Amazon.com (Nasdaq:AMZN) shares are trading near an all-time high even though the company hasn’t earned big profits since around 2010, lost money in 2012 and finished the latest quarter in the red.
Yet, Wall Street is giving the ecommerce giant a thumbs-up because its latest earnings were better than analysts expected. The company’s third quarter loss narrowed to $41 million, or 9 cents per share, versus $274 million, or 60 cents, a year earlier. Revenue surged 24% to $17.1 billion, topping expectations of $18.1 billion.
Amazon’s operating expenses soared 24%to $17.12 billon, as CEO Jeff Bezos ratcheted up spending on video content, technology and new warehouses among other things. Investors would ordinarily raise alarm bells about companies where costs were rising at about the same rate as revenue, particularly given Amazon’s thin 2.9% North American operating margins. But Amazon, as it’s been said many times before, isn’t like most companies, which seems to bother some pundits.
“There is no other company in the world that has such an awful history of profitability, but continues to be rewarded for it so handsomely,” said Sucharita Mulpuru, an analyst at Forrester Research, told Bloomberg News.
Traditional valuation metrics don’t apply to Amazon. It trades at an eye-popping multiple that tops 1,300 and is priced well ahead of its average 52-week price target of $331.22. Raymond James analyst Aaron Kessler, however, raised his price target to $446, which implies a 24% upside potential from current levels. Investors who are willing to tolerate lots of risk should buy the shares. CEO Jeff Bezos has been proving the naysayers wrong for years. There is no reason to think that’s going to stop now.
What moves stocks such as Amazon is “momentum”, a nebulous concept that basically means that people expect the stock to continue to rise when a company’s future appears – at least for now – seems to be limitless. For bulls, there is plenty to like about Amazon.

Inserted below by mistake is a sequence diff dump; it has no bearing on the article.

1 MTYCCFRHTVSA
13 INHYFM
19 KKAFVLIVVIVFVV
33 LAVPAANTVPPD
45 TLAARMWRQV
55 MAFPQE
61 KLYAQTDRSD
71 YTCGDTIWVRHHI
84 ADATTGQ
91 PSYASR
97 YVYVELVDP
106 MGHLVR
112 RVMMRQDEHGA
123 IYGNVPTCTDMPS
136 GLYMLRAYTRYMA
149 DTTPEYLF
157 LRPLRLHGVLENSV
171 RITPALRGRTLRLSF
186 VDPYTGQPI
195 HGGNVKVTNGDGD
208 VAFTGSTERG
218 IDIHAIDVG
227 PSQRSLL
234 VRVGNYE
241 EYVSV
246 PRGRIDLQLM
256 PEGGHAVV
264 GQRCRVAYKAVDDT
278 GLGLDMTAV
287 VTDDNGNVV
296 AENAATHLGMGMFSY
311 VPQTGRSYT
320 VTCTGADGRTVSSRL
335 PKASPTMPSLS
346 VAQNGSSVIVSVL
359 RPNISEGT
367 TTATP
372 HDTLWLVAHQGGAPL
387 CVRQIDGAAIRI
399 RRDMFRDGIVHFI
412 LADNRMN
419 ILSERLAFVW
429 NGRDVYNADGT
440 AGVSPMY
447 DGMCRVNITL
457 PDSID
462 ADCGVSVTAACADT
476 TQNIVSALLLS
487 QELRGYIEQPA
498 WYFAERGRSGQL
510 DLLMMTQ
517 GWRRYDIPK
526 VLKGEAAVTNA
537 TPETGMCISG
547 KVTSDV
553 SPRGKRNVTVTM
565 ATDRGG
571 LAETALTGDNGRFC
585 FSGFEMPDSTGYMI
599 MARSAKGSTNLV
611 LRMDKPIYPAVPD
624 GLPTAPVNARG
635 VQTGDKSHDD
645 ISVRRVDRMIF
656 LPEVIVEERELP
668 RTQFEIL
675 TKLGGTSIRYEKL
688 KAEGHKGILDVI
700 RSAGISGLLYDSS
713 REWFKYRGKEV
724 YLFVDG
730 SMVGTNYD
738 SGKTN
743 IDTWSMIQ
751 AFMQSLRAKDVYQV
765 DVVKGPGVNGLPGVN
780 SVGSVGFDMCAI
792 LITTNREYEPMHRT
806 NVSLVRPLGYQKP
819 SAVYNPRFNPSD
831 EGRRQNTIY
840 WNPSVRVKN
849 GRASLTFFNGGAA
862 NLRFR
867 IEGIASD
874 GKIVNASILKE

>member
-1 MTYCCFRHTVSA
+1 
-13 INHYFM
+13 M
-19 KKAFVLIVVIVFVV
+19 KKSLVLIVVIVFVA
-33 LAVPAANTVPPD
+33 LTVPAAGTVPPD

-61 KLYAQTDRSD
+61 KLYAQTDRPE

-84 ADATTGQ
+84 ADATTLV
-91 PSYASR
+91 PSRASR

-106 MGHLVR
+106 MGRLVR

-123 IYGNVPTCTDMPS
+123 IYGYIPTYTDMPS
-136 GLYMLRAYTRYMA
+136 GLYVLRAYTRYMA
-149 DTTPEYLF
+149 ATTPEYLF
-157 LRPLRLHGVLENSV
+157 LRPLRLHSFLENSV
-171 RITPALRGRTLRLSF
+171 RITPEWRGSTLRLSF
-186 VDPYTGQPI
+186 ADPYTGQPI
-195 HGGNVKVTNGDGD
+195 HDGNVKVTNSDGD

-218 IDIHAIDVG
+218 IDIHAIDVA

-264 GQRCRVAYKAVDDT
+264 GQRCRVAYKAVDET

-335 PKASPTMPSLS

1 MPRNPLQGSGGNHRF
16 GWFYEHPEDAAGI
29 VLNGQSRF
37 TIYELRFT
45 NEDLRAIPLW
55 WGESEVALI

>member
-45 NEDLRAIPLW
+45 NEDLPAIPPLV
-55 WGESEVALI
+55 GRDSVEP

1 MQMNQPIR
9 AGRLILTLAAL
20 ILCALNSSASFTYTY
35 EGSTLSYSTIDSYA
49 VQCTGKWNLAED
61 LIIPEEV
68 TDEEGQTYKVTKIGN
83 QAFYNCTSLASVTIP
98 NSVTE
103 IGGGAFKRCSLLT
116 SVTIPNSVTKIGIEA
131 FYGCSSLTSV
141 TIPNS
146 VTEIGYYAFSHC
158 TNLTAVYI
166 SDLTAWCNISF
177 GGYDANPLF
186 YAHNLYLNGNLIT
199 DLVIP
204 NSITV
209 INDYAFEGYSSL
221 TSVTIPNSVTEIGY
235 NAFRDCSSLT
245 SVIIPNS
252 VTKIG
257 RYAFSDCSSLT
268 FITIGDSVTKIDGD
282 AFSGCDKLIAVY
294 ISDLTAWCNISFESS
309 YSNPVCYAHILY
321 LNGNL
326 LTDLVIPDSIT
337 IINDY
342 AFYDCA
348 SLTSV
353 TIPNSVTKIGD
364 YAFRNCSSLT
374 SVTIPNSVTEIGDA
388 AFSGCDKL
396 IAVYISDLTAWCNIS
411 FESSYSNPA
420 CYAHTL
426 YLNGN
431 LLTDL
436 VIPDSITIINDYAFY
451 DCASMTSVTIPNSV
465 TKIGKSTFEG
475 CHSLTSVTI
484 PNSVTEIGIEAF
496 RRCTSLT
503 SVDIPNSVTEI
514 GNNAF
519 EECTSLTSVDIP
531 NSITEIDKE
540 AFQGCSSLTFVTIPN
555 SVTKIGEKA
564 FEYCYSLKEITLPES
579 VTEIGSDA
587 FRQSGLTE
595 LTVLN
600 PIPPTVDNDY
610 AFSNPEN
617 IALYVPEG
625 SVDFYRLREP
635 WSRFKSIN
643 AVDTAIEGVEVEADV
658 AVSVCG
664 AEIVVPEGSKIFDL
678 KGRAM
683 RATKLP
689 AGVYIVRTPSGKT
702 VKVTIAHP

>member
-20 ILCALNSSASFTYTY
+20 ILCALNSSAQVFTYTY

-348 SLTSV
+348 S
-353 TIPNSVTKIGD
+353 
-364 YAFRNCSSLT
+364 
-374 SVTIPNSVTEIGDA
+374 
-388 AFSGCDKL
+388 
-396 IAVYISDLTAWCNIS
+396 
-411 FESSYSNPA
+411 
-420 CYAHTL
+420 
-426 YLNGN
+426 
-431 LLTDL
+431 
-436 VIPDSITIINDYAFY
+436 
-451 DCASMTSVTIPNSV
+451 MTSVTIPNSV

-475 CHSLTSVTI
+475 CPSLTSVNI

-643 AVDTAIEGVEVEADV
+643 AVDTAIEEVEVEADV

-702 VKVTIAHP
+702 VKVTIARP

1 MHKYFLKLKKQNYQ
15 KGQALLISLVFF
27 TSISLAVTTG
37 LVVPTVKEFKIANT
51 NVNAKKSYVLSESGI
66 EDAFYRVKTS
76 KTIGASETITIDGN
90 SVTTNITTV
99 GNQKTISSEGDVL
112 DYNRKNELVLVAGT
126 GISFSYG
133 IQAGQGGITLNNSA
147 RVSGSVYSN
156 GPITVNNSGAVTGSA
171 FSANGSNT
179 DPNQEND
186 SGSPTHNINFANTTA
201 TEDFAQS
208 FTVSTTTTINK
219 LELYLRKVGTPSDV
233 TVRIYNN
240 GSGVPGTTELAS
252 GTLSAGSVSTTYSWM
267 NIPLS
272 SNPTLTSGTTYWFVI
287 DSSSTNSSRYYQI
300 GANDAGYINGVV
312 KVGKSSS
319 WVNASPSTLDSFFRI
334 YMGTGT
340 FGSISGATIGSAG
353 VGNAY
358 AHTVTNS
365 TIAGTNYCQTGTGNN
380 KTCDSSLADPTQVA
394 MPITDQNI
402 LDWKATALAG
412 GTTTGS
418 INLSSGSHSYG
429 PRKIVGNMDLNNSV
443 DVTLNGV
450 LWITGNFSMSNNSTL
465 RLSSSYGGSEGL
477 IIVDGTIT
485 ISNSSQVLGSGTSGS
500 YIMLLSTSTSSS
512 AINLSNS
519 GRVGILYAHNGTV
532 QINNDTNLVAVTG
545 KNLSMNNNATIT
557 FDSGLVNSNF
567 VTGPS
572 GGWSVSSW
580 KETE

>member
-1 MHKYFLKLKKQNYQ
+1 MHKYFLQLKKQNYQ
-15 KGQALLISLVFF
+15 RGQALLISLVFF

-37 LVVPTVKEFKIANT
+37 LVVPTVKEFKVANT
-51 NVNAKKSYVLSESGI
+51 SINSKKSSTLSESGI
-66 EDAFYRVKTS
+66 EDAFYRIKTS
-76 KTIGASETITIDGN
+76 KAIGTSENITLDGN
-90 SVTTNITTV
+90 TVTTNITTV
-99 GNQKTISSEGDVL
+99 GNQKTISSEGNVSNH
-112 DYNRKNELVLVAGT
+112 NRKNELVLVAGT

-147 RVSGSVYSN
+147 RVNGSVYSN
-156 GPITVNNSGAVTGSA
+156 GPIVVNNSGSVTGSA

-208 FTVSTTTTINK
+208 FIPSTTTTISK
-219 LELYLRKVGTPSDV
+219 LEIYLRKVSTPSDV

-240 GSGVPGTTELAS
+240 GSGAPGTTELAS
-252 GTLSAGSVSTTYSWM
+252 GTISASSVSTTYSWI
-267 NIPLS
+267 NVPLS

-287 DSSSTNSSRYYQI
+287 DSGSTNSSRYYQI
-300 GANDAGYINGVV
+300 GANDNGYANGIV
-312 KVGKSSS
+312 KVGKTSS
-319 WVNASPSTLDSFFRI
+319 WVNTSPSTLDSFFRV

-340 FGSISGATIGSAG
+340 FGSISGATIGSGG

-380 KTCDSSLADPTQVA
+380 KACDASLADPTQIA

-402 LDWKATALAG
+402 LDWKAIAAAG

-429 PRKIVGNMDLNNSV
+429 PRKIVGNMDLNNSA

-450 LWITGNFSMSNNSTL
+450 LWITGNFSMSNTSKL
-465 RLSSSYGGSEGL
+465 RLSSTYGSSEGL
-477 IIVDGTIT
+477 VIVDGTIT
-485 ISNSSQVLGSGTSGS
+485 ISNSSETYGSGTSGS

U.S. e-commerce spending will hit $262 billion this year, an increase of 13.4% from 2012, according to Forrester Research. Web sales are expected to account for 10% of retail sales by 2017 versus 8% in 2012 and 2013. The increases are even bigger overseas, leading to a 20% gain globally. A whopping 1 billion people around the world buy something online every year.
Of course, Amazon has plenty of competitors. As the New York Times recently noted, Wal-Mart (NYSE:WMT) plans to more aggressively take on the company. “For the first time in decades, Wal-Mart, which drove company after company out of business, has a competitor it sounds a little scared of,” the newspaper says. eBay (Nasdaq:EBAY) also is targeting Amazon as it deemphasizes auctions and tries to encourage fixed-price sales.
Amazon reinvented the book business and created the e-reader market with its Kindle device, which it reportedly sells at cost. The company benefits from Amazon Prime, a $79 per month service that enables customers to get two-day shipping and access to video content. Millions more people have signed up for Amazon Prime in the past 90 days, a positive sign ahead of the holiday season. Amazon also expects big things from its cloud computing and data storage business, which one day may outpace its ecommerce operation.
The Bottom Line
Baring any huge mishaps, there appears to be little that can slow the company down. However, the slightest hint of a problem will cause the shares to crater. People willing to accept that sort of risk should buy the stock.
Disclosure - At the time of writing, the author did not own shares of any company mentioned in this article.